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News and insight for North America's fresh produce buyers
Mike Knowles



A game of two fresh produce halves

There’s something about the fresh produce trade that reminds me of football, believe it or not.

A game of two fresh produce halves

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Both are made up of private groups seeking to attract the biggest market share and rise to the top of their respective leagues. At times, the game is a frustrating, tense affair; at other times, it’s an exciting and captivating spectacle. In some countries, those paying for the pleasure of sampling what these teams have to offer are looking for a high quality, good-looking product; whereas in other instances the aesthetics are not so much of an issue as long as the end result is the right one.

Europe’s fresh produce business, much like its football industry, has relied increasingly on exports from Latin America in the past few decades to sustain it and enable it to improve further. Some may have feared that this trade was a threat to local, home-grown talent, but they appear actually to have raised standards in European competition and encouraged more people to part with their money.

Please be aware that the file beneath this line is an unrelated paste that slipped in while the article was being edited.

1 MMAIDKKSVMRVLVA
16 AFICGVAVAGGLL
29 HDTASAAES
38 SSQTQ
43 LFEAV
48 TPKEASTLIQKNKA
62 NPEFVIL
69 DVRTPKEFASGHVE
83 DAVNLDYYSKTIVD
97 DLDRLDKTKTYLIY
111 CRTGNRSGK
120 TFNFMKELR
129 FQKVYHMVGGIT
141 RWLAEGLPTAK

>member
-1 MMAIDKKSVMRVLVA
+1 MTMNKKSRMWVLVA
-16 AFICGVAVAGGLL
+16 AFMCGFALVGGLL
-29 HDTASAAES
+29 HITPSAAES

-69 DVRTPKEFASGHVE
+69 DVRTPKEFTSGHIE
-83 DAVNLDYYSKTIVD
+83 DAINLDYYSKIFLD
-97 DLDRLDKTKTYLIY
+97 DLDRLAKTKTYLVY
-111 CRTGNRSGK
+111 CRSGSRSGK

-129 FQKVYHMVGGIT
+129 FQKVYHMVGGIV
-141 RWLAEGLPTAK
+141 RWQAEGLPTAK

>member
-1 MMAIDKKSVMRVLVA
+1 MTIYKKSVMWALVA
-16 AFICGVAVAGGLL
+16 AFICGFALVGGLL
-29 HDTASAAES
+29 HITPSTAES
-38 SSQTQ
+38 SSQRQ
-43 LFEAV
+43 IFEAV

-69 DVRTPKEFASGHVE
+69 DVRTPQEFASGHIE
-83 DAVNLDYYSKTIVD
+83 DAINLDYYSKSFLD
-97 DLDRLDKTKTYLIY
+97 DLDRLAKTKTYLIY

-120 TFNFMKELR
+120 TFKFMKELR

Sometimes, some of the industry’s best players put aside their differences and compete together on the international stage. Putting on their country’s colours, they become collaborators instead of competitors, with a shared goal and a team ethic. In the fruit and vegetable sector during the last few years, the Southern Hemisphere’s leading exporters have gone further still and formed a regional partnership, promoting competitive cooperation through the Southern Hemisphere Association of Fresh Fruit Exporters. As a result partly of this development, we are now noticing smooth transitions between Europe’s season and counter-season for a number of products – most notably for apples, pears and berries but also for kiwifruit, stonefruit and grapes, although less so for citrus. Imagine if Pelé, Maradona and Alfredo Di Stéfano had teamed up with George Best, Johan Cruijff and Zinedine Zidane; that would have been some front line indeed.

I’m really looking forward to visiting Argentina for the very first time at the end of this month, and not just because I’m a huge fan of Maradona (and steak). My trip coincides with the Southern Hemisphere Congress, Eurofruit Magazine’s annual trade conference, which takes place in Buenos Aires on 28-30 November 2007. The event, the only one of its kind in the Southern Hemisphere, brings together many of the country’s leading fresh produce companies as well as a good number of the regional trade’s foremost operators and service providers. It’s half-time in terms of Europe’s annual supply calendar, and this issue is designed to blow the whistle for the start of the second half.

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